In the early days of video streaming services, your choice was simple: Get Netflix. It's more complicated now, with Netflix battling other well-known subscription services, such as Amazon Prime and Hulu, as well as with upstarts including Acorn and Mubi.
These services make sense for people who watch a lot of shows and movies, and for fans of original series. But there's a better option for households that don't watch a great deal of TV—buying one movie at a time through a pay-per-view service such as Amazon Video, CinemaNow, FandangoNow, or Vudu.
It can be difficult to untangle your choices. This chart of the major video streaming and pay-per-view services should help. We'll be adding new services as they emerge, so keep checking back. (We also have information on the best streaming devices.)
|Service||Price||Who It's Best For|
|Acorn TV||$5 per month or $50 per year.||
Lovers of British TV fare, new and classic. Goodies include TV mysteries (such as "Prime Suspect" with Helen Mirren) and comedies ("Jeeves & Wooster," with Hugh Laurie and Stephen Fry), plus dramas and documentaries. HD is offered when available.
|Amazon Prime Video||$99 per year ($8.25 per month).||
Anyone who's already paying for an Amazon Prime membership. It carries pay-TV titles such as USA's "Mr. Robot"; FX's "The Americans"; and HBO's back catalog of shows. Showtime and Starz can each be added for $9 per month. One caution: You still can't get Prime directly on Apple TV.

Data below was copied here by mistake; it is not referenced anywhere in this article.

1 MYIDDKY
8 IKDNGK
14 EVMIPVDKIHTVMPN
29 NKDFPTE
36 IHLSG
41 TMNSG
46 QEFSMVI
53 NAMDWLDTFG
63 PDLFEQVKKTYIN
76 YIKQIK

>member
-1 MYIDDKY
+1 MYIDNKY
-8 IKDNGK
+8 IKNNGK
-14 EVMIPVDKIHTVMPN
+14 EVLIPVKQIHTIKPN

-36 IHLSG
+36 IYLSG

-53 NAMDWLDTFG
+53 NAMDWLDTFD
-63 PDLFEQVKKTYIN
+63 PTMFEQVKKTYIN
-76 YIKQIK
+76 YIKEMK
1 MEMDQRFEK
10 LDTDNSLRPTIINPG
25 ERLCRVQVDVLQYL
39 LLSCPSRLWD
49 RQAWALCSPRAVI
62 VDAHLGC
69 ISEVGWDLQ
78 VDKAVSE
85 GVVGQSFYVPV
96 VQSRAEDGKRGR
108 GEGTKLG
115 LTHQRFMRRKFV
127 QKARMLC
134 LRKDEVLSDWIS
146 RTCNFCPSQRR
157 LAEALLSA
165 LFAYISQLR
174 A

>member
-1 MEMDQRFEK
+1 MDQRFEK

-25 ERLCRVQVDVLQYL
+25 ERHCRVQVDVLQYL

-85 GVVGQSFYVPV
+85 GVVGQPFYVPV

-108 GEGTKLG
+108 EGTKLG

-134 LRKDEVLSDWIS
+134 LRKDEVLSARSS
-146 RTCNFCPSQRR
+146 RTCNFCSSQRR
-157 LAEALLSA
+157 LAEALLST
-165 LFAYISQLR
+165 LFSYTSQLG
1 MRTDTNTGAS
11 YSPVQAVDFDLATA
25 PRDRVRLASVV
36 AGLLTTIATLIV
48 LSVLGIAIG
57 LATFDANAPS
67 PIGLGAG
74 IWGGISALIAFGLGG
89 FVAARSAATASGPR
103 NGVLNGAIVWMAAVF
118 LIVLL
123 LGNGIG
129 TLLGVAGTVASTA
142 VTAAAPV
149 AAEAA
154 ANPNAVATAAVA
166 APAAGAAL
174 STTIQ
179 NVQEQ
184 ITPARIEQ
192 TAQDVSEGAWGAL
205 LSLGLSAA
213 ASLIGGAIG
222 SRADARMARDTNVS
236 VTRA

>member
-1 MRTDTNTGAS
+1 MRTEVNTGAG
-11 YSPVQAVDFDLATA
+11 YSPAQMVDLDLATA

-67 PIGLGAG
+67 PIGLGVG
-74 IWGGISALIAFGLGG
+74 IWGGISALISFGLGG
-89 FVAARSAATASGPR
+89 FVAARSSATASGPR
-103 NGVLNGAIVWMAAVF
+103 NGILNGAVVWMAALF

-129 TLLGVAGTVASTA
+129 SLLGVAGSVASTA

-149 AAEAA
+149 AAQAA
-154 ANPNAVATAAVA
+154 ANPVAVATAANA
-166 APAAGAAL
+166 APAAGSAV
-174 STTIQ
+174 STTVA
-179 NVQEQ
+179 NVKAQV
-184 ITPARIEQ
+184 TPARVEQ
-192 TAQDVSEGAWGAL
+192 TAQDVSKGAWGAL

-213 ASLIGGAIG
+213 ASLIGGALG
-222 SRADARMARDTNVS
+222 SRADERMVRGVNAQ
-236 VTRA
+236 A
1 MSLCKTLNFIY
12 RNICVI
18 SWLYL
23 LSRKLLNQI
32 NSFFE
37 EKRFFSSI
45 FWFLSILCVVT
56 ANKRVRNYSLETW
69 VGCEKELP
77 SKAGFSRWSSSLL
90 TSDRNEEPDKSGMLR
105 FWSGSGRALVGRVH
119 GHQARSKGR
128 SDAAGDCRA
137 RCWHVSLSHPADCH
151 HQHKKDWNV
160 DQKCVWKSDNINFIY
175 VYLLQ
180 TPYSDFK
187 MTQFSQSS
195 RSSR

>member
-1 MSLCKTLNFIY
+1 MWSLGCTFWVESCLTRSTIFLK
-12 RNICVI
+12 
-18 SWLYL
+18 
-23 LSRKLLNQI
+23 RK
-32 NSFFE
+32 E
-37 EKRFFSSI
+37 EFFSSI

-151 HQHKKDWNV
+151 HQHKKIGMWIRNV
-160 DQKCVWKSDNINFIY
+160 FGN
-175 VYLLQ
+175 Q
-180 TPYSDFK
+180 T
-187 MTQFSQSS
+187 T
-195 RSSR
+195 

|HBO Now||$15 per month.||
HBO fans who don't want to pay for cable. Sign up to get all of the network's movies, specials, and documentaries, plus "Game of Throne" and "Vinyl." If you already get HBO through your cable package, don't pay twice: The HBO Go app lets you watch HBO shows on phones, tablets, and other devices.
|Hulu||$8 per month with ads, $12 without ads.||
Cable cord-cutters who don't want to miss out on broadcast TV. Hulu has current shows from ABC, Fox, and NBC; older ones from CBS; plus the "Seinfeld" library. Original content includes "11.22.63," a J.J. Abrams-produced mini-series based on Stephen King's time-travel JFK assassination novel, and "Casual," a comedy series from Jason Reitman.
|Netflix||$8 per month for standard-def video on a single screen. $10 for high-def video on up to two screens. $12 for 4K UHD video, plus up to four screens.||
Everyone. Netflix is still the king of binge. It has a vast library of movies and TV shows, plus now-classic original shows ("House of Cards," "Orange is the New Black"), and even movies (Beasts of No Nation). A deal with Marvel spawned "Daredevil" and "Jessica Jones," and Netflix subscribers will get exclusive access to Disney titles within a year of their debut, starting with 2016 releases.
|Showtime (Streaming)||$11 per month, or $9 per month when purchased through certain services, such as Amazon Prime and Hulu.||
Showtime fans. Like HBO Now, this service lets you watch a cable network without the cable. You get all of Showtime's movies, plus original shows such as "Billions," "Ray Donovan," and "Penny Dreadful." (Showtime Anytime is like HBO Go; it's for people who already get the network through a traditional pay-TV provider.)